When I was in college few things were more exciting than checking my little PO box and seeing that I’d gotten mail—a care package from my mom or a card from one of my roommates. Sure, living together meant we could just hand each other a note, but that’s not nearly as fun.
Morgan Rondinelli and Molly Fishback understand the power of a handwritten, customized note, and their one thousand (and counting!) recipients have gotten to experience the excitement of checking their mail and finding a message of hope. Morgan and Molly are here to share the inspiration behind the Not Alone Notes initiative, what has changed since starting the project, and what’s next.
When did you start Not Alone Notes? What inspired you to start it?
Morgan: The idea for Not Alone Notes stemmed from watching a YouTube video late at night, as one does when trying to fall asleep. I was watching a family vlogger channel, and their young daughter had just been diagnosed with type 1 diabetes. Shortly after she was diagnosed, they posted a video of her excitedly opening a package that had finally arrived in the mail. In it were children’s books about type 1, resources for the parents, and her favorite, a stuffed animal with special patches she could use to practice finger pricks and giving insulin. I loved this concept and wished to mail something to people with OCD after they are diagnosed. We could include memoir books, workbooks, fiddle toys, stress balls, resources, and an encouraging letter.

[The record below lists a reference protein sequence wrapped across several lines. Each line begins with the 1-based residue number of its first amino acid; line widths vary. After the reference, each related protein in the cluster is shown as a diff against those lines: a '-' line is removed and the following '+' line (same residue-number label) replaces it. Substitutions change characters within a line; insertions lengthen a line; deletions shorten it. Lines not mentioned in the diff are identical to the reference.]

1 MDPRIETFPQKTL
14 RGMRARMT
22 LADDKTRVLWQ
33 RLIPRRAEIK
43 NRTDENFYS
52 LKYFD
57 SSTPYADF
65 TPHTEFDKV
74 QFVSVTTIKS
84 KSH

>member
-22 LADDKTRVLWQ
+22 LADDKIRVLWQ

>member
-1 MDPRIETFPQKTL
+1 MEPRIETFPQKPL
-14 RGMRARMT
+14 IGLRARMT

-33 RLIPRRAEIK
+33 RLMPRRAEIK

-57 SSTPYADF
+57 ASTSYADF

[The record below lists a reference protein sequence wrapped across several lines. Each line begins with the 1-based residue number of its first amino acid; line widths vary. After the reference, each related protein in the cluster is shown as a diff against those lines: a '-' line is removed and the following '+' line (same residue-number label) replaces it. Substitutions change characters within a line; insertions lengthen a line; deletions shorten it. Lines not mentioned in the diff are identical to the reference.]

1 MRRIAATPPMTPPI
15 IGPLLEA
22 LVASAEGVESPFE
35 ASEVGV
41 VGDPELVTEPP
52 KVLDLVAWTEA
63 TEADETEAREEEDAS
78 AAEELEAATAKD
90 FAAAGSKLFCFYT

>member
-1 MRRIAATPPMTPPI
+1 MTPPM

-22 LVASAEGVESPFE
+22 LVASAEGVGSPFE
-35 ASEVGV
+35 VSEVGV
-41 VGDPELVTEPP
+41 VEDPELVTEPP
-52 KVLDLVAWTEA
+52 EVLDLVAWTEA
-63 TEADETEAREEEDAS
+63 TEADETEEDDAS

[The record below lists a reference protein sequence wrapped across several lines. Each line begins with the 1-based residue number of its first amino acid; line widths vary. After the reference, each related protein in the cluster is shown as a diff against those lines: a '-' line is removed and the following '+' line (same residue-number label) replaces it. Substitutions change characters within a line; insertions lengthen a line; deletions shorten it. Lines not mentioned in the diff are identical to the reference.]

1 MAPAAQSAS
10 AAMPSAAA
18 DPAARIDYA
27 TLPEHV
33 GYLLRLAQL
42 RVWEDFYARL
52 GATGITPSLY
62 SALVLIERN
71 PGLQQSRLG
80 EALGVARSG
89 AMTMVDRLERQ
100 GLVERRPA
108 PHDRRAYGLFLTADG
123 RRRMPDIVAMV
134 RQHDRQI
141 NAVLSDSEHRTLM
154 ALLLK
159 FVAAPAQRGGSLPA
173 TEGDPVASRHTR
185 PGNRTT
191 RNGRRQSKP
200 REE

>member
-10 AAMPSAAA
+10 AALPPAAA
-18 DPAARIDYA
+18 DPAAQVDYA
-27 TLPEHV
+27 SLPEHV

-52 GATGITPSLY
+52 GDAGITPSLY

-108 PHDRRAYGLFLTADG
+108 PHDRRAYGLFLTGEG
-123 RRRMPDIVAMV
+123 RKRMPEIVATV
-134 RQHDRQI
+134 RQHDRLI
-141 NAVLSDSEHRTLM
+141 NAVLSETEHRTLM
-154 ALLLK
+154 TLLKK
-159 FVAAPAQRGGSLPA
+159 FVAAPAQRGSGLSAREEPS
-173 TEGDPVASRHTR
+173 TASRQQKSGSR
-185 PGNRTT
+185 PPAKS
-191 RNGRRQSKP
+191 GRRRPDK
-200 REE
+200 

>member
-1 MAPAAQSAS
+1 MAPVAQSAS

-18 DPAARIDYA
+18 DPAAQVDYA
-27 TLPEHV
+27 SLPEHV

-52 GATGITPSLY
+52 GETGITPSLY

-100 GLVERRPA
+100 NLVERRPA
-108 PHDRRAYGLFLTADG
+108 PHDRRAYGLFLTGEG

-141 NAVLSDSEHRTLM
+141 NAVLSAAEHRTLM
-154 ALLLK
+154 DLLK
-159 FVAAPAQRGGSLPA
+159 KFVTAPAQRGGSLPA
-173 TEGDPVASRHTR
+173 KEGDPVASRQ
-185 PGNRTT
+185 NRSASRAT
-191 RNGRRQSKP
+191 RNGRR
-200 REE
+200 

I quickly realized that a package of that size would be expensive to manage, but what stuck was the encouraging letter and list of resources. I loved writing in general and was pen pals with several friends I had met through the OCD conference. Plus, I already had a box full of stationery, so it would only cost the price of a stamp.
I posted on my blog about Not Alone Notes in September of 2017. Basically, I outlined my idea to mail handwritten notes to people with OCD and linked to a Google form I made asking for name, address, and favorite color. I had no idea if anyone would actually request a note. About a week later, though, I got the email notifying me that someone had made the first request. Sitting at my desk in my college dorm room, I wrote that first Not Alone Note. And we haven’t stopped since.
Not Alone Notes has grown in leaps and bounds. Your team has grown, too. How did Molly become involved?
Morgan: Molly became involved within weeks, if not days, of mailing that first note. She followed me on Twitter and sent me a DM explaining that she was an artist and would love to hand make cards for the project. I adored the idea of using more personalized cards than store-bought stationery, so I quickly agreed. Shortly after, this stranger several states away mailed me a package of beautiful, handmade cards.
As requests continued to come in at a faster speed, I realized I needed help writing. Molly had stayed in contact and offered to help, so she was the perfect fit. Over time, we’ve become partners in this project, and also close friends. I’m continually blown away by Molly’s ideas for Not Alone Notes, as well as her skills for marketing and expanding the project.
Recently, we surpassed mailing our thousandth note. For me, this was overwhelming emotionally. Two and a half years ago, I thought it would be a big deal if we sent one hundred notes. Then, we met that, and then two hundred, and so on. And here we are. If you count how many days it’s been since we mailed the first note, we actually average sending over at least one note a day. I keep having to remind myself that Molly, our team of writers, and I, we did that. I’m so proud of our little team and that this idea became a reality.